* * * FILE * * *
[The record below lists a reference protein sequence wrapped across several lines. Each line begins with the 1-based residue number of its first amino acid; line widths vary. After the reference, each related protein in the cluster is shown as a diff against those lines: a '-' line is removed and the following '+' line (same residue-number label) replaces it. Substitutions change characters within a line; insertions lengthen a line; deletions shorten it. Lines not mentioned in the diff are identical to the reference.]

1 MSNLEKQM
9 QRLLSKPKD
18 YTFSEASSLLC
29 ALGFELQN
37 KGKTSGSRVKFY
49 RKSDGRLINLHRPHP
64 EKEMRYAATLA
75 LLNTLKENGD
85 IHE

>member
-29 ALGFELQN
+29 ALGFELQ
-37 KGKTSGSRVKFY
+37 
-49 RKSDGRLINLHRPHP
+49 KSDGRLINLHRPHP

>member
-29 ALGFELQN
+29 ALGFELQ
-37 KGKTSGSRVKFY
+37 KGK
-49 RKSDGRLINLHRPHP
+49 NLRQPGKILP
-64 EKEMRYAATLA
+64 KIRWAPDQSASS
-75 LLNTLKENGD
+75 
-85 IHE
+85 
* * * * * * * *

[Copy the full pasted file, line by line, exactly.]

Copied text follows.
[The record below lists a reference protein sequence wrapped across several lines. Each line begins with the 1-based residue number of its first amino acid; line widths vary. After the reference, each related protein in the cluster is shown as a diff against those lines: a '-' line is removed and the following '+' line (same residue-number label) replaces it. Substitutions change characters within a line; insertions lengthen a line; deletions shorten it. Lines not mentioned in the diff are identical to the reference.]

1 MSNLEKQM
9 QRLLSKPKD
18 YTFSEASSLLC
29 ALGFELQN
37 KGKTSGSRVKFY
49 RKSDGRLINLHRPHP
64 EKEMRYAATLA
75 LLNTLKENGD
85 IHE

>member
-29 ALGFELQN
+29 ALGFELQ
-37 KGKTSGSRVKFY
+37 
-49 RKSDGRLINLHRPHP
+49 KSDGRLINLHRPHP

>member
-29 ALGFELQN
+29 ALGFELQ
-37 KGKTSGSRVKFY
+37 KGK
-49 RKSDGRLINLHRPHP
+49 NLRQPGKILP
-64 EKEMRYAATLA
+64 KIRWAPDQSASS
-75 LLNTLKENGD
+75 
-85 IHE
+85 